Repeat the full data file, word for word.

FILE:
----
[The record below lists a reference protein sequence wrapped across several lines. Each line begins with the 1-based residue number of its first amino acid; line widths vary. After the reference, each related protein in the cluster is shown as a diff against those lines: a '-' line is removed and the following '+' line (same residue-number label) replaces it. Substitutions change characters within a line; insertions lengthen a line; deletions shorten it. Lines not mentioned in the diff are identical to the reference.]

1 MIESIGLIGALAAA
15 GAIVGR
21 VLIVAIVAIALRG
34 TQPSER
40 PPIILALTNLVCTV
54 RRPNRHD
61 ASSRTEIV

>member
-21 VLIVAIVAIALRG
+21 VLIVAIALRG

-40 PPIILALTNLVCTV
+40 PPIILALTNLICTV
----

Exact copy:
[The record below lists a reference protein sequence wrapped across several lines. Each line begins with the 1-based residue number of its first amino acid; line widths vary. After the reference, each related protein in the cluster is shown as a diff against those lines: a '-' line is removed and the following '+' line (same residue-number label) replaces it. Substitutions change characters within a line; insertions lengthen a line; deletions shorten it. Lines not mentioned in the diff are identical to the reference.]

1 MIESIGLIGALAAA
15 GAIVGR
21 VLIVAIVAIALRG
34 TQPSER
40 PPIILALTNLVCTV
54 RRPNRHD
61 ASSRTEIV

>member
-21 VLIVAIVAIALRG
+21 VLIVAIALRG

-40 PPIILALTNLVCTV
+40 PPIILALTNLICTV